When I worked at the White House, I helped organise two presidential summits between President Obama and President Medvedev, one in Moscow in the summer of 2009 and one in Washington in the summer of 2010. Members of our team approached these meetings with different philosophies. I believed that we had to use these meetings to achieve concrete “deliverables” (this is State Department jargon) – concrete outcomes that advanced security, economic interests and values of the American people. Back then, for instance, I wanted to make progress on (1) negotiating the New START Treaty, (2) expanding the Northern Distribution Network so we could more securely supply our soldiers in Afghanistan, (3) expanding sanctions on Iran, and (4) pressing Russia to make domestic reforms to qualify for membership in the World Trade Organization.
Others were more interested in abstract goals like “improving relations.” For them, the mood music, the words and the optics were more important than the tangible outcomes. I disagreed. Even when preparing talking points for Obama’s press conferences with Medvedev, I crossed out words like “friend” and “partner.” I have always believed that presidents and prime ministers rarely do things out of “friendship” with their counterparts, even with their closest allies. They do things in the interest of advancing their national agendas (as defined by them). And if two countries negotiate win-win deliverables, then these concrete achievements change the mood music in a positive direction. But not the other way around.
Of course, after a few years of achieving concrete outcomes benefiting American (and I assume Russian) interests, Putin returned to the Kremlin in 2012 and US-Russia relations fell apart. It takes two to tango. Putin was not interested in win-win outcomes with us. For him, it was a zero-sum game: if the US benefited, Russia lost, and vice versa. But that’s a story for another day. (For those who want to learn more detail, read my book, From Cold War to Hot Peace: An American Ambassador in Putin’s Russia.
As I watched the historic Xi-Putin summit this week, I couldn’t help but think about my obsession with deliverables. In an elaborate signing ceremony, which we also used to do, Xi and Putin did sign two agreements, namely the Joint Statement on the Plan for the Economic Cooperation until 2030 and the Joint Declaration on Deepening the Relations of Comprehensive Partnership and Strategic Cooperation Entering a New Era. Those documents do not contain serious deliverables but rather pledges to make more progress on deals already underway or other lofty goals somewhere in the undefined future. In fact, this summit was very short on tangible outcomes but huge on symbolism of this allegedly “no-limit” friendship. All in all, score it as a small win for Putin, a much bigger win for Xi, and neither a win nor a loss for the US, our allies and Ukraine. Things could have turned out much worse for us.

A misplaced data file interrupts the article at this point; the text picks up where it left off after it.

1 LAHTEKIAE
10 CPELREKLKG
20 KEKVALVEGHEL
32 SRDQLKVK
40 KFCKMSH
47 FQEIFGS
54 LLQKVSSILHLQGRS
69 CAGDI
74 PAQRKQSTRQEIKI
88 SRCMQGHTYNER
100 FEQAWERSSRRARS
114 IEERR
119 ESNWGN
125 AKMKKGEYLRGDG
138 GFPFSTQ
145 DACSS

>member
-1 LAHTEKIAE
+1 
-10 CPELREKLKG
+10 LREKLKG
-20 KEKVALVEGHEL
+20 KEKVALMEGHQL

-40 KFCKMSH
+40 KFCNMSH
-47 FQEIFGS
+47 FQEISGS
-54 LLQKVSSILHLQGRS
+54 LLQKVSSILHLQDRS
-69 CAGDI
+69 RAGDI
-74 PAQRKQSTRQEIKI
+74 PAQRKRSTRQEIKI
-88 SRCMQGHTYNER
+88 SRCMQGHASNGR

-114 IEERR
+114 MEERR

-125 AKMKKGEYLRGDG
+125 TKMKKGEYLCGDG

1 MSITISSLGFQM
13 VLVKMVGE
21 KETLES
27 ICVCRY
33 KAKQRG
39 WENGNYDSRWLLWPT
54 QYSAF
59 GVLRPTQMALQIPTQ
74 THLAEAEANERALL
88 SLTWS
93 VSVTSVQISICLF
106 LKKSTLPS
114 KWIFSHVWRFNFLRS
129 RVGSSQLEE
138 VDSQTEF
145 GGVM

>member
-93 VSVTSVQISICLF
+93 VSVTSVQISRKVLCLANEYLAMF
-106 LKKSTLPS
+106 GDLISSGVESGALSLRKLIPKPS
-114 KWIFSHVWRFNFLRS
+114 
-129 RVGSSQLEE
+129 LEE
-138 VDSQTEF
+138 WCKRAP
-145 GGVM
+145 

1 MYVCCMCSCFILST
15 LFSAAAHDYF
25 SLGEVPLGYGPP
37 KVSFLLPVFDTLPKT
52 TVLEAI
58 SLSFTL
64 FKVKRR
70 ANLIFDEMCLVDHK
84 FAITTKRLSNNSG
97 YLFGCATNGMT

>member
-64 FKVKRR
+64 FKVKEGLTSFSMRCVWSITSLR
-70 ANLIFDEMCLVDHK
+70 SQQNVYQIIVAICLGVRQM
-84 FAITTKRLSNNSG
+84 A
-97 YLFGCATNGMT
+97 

Putin’s biggest (and maybe only) deliverable from this summit was the photo-op. He went all out! He had bands playing at the airport, soldiers standing in sharp attention, giant delegations on both sides, enormous flags, long carpets – all at the backdrop of the grandeur of the Kremlin, which makes everything seem big, historic and important. Having Xi, the second most powerful leader in the world, show up in Moscow just a few days after the International Criminal Court (ICC) issued Putin an arrest warrant for abducting Ukrainian children was an achievement for Putin.
However, beyond the photo-op and Xi’s words of general praise for the success of their bilateral co-operation, Putin got very little out of the meeting. Did Xi recognise Russia’s invasion, occupation and annexation of Ukraine as legitimate? No. Did Xi publicly pledge a new military assistance package to Russia? No (although more co-operation and joint military exercises have been announced). Did Xi agree to start increasing exports of high-tech components to Russian companies and the military-industrial complex suffering under sanctions? No. Did Xi promise any economic or humanitarian assistance to Russia in war? No. Instead, he reaffirmed his commitment to buy Russian energy for prices well below global market prices. Some “friend.”